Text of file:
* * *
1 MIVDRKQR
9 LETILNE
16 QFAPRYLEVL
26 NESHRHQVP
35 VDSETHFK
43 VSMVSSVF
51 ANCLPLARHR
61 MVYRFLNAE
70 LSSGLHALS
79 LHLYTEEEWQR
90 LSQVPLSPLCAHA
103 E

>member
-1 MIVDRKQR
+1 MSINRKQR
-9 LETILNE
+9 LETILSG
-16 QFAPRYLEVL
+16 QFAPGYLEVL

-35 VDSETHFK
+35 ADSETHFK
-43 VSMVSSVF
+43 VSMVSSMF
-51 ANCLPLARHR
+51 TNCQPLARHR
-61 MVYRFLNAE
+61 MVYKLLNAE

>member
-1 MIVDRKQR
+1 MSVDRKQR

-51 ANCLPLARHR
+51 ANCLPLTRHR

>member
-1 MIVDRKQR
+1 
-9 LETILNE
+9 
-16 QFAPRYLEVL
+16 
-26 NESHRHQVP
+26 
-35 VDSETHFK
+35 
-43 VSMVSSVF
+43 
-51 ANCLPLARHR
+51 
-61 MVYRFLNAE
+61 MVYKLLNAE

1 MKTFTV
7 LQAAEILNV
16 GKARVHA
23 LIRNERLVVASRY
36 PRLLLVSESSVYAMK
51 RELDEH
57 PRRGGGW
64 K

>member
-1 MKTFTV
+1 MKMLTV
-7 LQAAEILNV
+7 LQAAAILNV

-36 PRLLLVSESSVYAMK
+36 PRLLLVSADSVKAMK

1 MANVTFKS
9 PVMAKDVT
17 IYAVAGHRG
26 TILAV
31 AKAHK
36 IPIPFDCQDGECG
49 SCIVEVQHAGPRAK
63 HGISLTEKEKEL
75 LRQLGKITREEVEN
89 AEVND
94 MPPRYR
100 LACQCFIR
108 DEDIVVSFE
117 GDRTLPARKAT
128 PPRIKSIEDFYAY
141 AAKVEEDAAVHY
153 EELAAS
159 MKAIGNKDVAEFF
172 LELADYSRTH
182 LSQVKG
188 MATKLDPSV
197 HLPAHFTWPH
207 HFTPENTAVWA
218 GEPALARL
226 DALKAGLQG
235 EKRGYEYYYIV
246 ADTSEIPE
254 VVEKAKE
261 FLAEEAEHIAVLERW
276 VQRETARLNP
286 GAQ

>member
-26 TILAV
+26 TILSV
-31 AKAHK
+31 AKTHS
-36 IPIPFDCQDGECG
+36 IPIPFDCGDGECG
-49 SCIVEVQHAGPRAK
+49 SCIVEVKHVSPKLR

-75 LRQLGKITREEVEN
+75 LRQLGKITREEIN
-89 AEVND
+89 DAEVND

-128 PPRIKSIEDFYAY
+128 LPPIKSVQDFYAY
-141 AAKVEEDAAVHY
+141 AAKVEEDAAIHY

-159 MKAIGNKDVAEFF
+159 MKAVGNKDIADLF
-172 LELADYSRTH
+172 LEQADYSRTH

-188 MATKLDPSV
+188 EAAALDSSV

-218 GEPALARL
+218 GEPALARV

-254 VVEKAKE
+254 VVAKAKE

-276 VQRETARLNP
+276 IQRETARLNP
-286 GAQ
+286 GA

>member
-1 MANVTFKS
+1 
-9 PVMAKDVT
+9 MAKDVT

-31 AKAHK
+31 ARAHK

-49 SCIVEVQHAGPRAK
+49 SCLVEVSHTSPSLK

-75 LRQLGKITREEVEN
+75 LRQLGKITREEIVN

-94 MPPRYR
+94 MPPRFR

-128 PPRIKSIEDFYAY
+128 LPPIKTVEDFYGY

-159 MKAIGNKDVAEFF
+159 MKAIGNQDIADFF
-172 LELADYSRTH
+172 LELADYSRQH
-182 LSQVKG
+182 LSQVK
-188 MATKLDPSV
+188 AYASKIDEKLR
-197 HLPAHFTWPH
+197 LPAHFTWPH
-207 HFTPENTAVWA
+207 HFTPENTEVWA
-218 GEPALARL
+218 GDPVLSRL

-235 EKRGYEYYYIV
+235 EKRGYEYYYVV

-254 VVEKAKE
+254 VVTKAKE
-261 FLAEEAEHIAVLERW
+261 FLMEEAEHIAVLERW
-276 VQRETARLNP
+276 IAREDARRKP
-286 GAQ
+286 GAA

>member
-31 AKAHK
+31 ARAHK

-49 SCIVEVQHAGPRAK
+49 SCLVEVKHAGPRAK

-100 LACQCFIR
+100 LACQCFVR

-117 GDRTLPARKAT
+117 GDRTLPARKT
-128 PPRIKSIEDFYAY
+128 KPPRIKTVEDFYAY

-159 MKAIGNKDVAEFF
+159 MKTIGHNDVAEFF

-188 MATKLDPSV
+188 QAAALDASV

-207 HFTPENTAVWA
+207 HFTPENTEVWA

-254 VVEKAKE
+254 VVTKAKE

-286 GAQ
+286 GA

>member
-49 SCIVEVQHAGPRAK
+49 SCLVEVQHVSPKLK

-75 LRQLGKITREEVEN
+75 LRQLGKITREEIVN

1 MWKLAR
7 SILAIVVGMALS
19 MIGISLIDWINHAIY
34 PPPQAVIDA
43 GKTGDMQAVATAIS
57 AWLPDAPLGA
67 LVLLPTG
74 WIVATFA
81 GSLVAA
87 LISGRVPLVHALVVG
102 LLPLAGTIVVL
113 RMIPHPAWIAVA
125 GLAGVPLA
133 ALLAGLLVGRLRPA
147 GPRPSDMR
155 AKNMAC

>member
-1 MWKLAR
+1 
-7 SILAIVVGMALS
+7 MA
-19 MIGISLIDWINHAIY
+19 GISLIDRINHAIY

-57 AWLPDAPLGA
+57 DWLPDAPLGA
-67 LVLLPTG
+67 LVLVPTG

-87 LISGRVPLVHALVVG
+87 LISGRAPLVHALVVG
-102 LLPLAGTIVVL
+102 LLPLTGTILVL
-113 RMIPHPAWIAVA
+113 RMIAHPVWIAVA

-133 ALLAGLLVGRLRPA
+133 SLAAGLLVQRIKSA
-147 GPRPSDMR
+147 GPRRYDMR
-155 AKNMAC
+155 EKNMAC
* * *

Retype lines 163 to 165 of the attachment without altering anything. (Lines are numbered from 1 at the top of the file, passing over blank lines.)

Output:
+276 IAREDARRKP
-286 GAQ
+286 GAA